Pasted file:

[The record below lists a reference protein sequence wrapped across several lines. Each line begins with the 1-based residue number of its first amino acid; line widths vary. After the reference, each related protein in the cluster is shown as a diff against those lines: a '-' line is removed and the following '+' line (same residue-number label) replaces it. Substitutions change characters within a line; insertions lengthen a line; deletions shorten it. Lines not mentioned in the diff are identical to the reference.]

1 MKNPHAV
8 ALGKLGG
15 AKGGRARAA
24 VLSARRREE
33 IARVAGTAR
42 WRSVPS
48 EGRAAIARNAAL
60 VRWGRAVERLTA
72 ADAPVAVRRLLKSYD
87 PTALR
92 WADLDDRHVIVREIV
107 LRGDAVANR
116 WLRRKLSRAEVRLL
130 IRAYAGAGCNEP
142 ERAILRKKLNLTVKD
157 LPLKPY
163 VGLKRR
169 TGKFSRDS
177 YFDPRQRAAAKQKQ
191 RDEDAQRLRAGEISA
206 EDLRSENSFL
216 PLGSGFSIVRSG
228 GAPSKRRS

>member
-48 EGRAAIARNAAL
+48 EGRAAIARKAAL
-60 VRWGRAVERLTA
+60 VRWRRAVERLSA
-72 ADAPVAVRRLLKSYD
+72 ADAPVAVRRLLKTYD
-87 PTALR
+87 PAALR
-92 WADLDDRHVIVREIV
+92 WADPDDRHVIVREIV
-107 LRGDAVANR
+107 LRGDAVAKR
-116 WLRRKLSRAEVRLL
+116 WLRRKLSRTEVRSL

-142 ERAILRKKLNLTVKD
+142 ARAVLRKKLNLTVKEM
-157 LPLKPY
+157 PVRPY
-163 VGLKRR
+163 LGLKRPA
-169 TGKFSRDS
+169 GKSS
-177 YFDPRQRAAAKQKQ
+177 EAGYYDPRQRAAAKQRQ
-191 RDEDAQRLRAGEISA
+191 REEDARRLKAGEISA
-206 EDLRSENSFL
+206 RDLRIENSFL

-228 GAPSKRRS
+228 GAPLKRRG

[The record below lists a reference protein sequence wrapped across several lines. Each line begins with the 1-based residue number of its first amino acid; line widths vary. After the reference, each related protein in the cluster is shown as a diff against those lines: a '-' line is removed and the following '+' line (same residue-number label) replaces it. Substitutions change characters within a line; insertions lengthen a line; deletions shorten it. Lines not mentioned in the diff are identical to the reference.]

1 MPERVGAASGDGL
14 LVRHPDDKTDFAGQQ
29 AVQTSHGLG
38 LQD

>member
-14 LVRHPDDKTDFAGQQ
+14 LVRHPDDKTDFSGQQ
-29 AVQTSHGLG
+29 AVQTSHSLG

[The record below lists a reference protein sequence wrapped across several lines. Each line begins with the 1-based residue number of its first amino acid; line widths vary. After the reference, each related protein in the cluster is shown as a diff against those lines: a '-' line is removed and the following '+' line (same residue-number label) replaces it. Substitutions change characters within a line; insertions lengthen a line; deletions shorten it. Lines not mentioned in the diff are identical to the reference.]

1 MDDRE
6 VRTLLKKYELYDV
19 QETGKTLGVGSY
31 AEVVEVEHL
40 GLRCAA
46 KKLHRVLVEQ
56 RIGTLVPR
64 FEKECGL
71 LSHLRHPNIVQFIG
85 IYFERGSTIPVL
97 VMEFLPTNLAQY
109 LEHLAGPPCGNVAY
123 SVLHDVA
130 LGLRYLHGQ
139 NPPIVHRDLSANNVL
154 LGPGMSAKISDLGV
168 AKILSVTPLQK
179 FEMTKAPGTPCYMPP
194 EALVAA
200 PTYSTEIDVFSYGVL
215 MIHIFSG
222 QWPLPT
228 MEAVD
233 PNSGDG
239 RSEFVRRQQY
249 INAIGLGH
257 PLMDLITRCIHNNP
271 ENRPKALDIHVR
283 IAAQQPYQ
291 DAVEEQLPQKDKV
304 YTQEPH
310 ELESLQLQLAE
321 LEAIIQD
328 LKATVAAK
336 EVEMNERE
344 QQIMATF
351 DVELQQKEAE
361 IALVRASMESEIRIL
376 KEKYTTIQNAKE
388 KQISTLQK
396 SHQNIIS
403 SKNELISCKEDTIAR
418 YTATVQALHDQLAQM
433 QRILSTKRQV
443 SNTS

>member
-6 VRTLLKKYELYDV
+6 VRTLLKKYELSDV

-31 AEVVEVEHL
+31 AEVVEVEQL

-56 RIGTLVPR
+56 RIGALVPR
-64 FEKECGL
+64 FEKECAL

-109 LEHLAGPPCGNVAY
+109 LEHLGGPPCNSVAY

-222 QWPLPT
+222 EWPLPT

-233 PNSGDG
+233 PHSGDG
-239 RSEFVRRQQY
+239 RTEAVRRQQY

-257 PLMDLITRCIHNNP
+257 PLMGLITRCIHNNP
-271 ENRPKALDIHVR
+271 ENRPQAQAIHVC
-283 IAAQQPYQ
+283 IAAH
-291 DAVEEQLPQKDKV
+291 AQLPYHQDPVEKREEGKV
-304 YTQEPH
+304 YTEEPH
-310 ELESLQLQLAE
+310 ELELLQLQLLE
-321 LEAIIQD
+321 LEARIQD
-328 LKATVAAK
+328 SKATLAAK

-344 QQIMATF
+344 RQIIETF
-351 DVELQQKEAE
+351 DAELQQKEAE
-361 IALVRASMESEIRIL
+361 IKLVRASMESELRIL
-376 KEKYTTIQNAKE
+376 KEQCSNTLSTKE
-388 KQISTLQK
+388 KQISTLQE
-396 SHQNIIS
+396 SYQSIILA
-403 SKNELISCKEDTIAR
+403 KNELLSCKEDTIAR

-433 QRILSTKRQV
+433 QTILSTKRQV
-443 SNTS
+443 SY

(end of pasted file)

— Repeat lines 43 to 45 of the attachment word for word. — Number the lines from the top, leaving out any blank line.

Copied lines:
+157 PVRPY
-163 VGLKRR
+163 LGLKRPA